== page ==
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View looking down (west northwest) on the hill of the Areopagus from the acropolis of Athens. The barren rock hill in the center of the image is the “Areopagus.”
In Acts 17:16–34, Paul stood before the council of the Areopagus to describe the “philosophy” that he was teaching – this was the major “sermon” recorded by the writer of Acts on Paul’s second journey (17:22–31).
In Paul’s day, the council of the Areopagus had evidently reconstituted itself and served as the governing body of Athens. Although throughout its history it met in a variety of locations, there is in fact some evidence that it may have met at this place.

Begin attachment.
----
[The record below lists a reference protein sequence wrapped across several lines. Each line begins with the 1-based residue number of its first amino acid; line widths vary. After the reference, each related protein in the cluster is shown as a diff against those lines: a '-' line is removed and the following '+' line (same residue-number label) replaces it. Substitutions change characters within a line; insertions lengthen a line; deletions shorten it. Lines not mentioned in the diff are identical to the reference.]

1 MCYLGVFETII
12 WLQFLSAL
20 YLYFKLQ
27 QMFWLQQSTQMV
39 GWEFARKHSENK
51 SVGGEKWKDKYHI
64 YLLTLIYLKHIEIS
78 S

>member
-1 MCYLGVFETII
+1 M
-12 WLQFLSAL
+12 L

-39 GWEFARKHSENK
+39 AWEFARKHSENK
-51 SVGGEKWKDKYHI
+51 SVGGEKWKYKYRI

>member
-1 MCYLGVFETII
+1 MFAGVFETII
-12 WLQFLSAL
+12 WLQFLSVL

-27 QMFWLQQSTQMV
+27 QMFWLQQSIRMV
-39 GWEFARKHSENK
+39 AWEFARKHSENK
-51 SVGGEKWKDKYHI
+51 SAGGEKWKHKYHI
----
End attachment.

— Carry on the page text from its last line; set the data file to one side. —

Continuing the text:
“Areopagus” means “the hill of Ares” (Latin “Mars”). “Ares” (Latin “Mars”) was the Greek god of war and a lover of Aphrodite. It is said that he had to stand trial for murder in Athens on the hill that is named after him!
For a brief description of the agora Click Here.
For a brief description of Athens and a map Click Here.